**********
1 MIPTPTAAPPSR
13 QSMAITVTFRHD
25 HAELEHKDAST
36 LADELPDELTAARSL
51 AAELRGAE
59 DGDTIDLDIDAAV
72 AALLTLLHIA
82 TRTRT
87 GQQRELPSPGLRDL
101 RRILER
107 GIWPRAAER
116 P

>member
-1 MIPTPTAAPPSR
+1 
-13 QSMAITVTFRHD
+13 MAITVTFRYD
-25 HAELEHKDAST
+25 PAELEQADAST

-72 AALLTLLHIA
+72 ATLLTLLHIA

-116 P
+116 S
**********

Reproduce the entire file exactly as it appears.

1 MIPTPTAAPPSR
13 QSMAITVTFRHD
25 HAELEHKDAST
36 LADELPDELTAARSL
51 AAELRGAE
59 DGDTIDLDIDAAV
72 AALLTLLHIA
82 TRTRT
87 GQQRELPSPGLRDL
101 RRILER
107 GIWPRAAER
116 P

>member
-1 MIPTPTAAPPSR
+1 
-13 QSMAITVTFRHD
+13 MAITVTFRYD
-25 HAELEHKDAST
+25 PAELEQADAST

-72 AALLTLLHIA
+72 ATLLTLLHIA

-116 P
+116 S